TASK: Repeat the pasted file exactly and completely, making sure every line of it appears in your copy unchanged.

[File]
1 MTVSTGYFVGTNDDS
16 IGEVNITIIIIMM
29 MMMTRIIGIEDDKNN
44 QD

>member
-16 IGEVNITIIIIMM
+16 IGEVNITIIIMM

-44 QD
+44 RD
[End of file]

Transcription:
1 MTVSTGYFVGTNDDS
16 IGEVNITIIIIMM
29 MMMTRIIGIEDDKNN
44 QD

>member
-16 IGEVNITIIIIMM
+16 IGEVNITIIIMM

-44 QD
+44 RD